Taipei accuses Beijing of simulating invasion
Taiwan officials said Chinese aircraft and warships rehearsed an attack on the island yesterday, part of Beijing's retaliation for a visit there by US House Speaker Nancy Pelosi that has also seen it halt talks with the United States on issues including defence and climate change.
Pelosi's brief visit this week to the self-ruled island that China regards as its territory infuriated Beijing and prompted military drills that are unprecedented in scale around Taiwan and have included ballistic missiles fired over the capital, Taipei.
Taiwan's defence ministry said multiple Chinese ships and planes conducted missions in the Taiwan Strait yesterday, with some crossing the median line, an unofficial buffer separating the two sides, in what the Taiwan military described as a simulation attack on the island.
"They were judged to be conducting a simulation of an attack on Taiwan's main island," it said.
The ministry said later that Taiwan scrambled jets to warn away 20 Chinese aircraft, including 14 that crossed the median line. It also detected 14 Chinese military ships conducting activities around the Taiwan Strait, the ministry said in a statement.
China's Eastern Theater Command said it had continued to conduct sea and air joint exercises north, southwest and east of Taiwan. It said its focus was on testing the system's land strike and sea assault capabilities.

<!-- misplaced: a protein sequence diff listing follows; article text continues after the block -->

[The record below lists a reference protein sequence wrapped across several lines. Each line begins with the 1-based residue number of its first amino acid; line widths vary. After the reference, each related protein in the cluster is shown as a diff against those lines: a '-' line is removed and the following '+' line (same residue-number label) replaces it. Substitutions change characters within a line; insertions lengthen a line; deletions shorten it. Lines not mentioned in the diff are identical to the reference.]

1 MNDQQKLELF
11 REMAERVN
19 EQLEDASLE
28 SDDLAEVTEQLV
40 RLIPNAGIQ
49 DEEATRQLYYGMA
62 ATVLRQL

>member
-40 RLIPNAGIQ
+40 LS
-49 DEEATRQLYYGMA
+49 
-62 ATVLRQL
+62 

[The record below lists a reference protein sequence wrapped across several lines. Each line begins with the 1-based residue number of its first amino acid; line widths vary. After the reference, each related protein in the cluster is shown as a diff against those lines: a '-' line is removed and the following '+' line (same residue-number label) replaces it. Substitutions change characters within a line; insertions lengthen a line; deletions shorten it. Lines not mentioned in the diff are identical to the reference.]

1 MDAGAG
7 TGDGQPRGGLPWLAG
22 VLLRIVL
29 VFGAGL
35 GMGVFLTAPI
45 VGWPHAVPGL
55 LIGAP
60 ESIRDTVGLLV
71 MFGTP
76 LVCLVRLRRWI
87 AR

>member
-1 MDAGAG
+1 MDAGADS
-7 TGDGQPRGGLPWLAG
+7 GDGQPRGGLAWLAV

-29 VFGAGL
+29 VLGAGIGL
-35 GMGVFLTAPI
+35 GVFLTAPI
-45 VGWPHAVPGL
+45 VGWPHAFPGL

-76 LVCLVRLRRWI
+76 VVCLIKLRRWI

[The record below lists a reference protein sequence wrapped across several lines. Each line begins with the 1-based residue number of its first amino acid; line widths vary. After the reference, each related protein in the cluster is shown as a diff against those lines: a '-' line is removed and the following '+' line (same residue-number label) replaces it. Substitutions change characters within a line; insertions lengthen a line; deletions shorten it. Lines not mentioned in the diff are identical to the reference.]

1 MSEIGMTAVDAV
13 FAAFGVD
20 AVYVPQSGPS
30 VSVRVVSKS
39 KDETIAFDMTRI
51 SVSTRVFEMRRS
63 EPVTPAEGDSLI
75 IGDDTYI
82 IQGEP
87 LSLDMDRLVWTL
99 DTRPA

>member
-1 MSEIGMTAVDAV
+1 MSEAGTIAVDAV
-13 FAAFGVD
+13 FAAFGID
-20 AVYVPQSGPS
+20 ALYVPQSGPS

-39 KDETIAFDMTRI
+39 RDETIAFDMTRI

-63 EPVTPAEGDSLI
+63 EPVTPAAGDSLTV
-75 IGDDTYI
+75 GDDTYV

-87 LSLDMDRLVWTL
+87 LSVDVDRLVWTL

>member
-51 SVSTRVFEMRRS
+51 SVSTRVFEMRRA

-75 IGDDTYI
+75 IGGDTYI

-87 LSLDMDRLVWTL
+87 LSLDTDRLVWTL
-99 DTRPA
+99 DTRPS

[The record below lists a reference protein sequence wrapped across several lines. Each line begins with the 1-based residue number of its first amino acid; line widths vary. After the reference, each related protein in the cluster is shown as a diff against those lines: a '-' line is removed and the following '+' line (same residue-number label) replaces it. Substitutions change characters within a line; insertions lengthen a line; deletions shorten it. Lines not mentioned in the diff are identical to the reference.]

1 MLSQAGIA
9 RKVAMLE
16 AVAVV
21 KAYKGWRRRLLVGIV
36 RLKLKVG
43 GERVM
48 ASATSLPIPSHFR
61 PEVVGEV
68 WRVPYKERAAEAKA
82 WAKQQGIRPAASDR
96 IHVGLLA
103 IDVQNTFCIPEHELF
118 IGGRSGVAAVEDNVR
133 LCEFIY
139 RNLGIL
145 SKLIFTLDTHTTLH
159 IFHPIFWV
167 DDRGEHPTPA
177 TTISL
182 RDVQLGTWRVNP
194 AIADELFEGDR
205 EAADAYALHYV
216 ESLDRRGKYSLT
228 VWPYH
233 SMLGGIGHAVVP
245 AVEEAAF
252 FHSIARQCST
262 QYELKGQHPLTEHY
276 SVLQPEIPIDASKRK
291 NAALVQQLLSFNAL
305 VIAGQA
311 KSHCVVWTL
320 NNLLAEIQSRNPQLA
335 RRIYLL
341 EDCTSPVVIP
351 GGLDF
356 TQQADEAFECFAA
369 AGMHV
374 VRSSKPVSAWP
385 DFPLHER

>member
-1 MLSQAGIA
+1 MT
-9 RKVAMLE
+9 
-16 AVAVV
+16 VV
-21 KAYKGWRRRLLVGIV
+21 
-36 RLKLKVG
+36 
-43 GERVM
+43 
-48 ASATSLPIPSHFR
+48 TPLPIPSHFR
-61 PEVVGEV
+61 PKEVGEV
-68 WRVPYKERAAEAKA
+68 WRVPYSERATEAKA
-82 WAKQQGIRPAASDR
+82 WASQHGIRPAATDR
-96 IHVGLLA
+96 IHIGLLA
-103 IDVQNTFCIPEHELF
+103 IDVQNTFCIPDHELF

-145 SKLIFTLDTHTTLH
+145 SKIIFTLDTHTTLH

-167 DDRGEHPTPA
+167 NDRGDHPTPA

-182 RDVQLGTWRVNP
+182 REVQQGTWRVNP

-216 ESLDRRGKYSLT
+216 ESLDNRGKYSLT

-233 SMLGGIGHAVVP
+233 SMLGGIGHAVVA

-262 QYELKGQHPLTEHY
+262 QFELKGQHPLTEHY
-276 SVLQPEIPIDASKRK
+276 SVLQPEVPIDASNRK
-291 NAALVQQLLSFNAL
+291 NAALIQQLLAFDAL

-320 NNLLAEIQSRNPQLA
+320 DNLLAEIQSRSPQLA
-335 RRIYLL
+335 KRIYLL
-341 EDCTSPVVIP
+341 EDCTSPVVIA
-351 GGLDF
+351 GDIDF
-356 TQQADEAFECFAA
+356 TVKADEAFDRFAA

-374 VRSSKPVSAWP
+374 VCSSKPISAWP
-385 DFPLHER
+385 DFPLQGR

The Chinese exercises - centred on six locations around the island - began on Thursday and are scheduled to last until midday on Sunday.
Beijing says its relations with Taiwan are an internal matter and that it reserves the right to bring the island under its control, by force if necessary. Taiwan rejects China's claims saying only Taiwan's people can decide their future.
Pelosi arrived in Taiwan late on Tuesday in the highest-level visit to the island by a US official in decades, despite Chinese warnings.
US Secretary of State Antony Blinken, meeting with his Philippine counterpart yesterday, said Washington was "determined to act responsibly" to avoid a major global crisis.
The environment became the latest victim of the geopolitical jousting a day earlier, as Beijing said it would withdraw from a series of talks and cooperation agreements with Washington -- most notably on climate change and defence cooperation.
China should not hold talks on issues of global concern such as climate change "hostage", Blinken said, as it "doesn't punish the US, it punishes the world".
China's foreign minister Wang Yi told a media briefing on Friday that Blinken was spreading "misinformation", adding: "We wish to issue a warning to the United States: Do not act rashly, do not create a greater crisis".
UN Secretary-General Antonio Guterres warned the two superpowers must continue to work together -- for the world's sake. "For the secretary-general, there is no way to solve the most pressing problems of all the world without an effective dialogue and cooperation between the two countries," his spokesman Stephane Dujarric said.
With tensions over Taiwan having risen to their highest level in nearly 30 years with an elevated risk of military conflict, experts told AFP the latest downturn in relations between the two superpowers could be long-lasting.
The suspension Friday of bilateral military and maritime dialogue while China continues its military exercises was "particularly worrisome", said Bonnie Glaser, a China expert at the German Marshall Fund.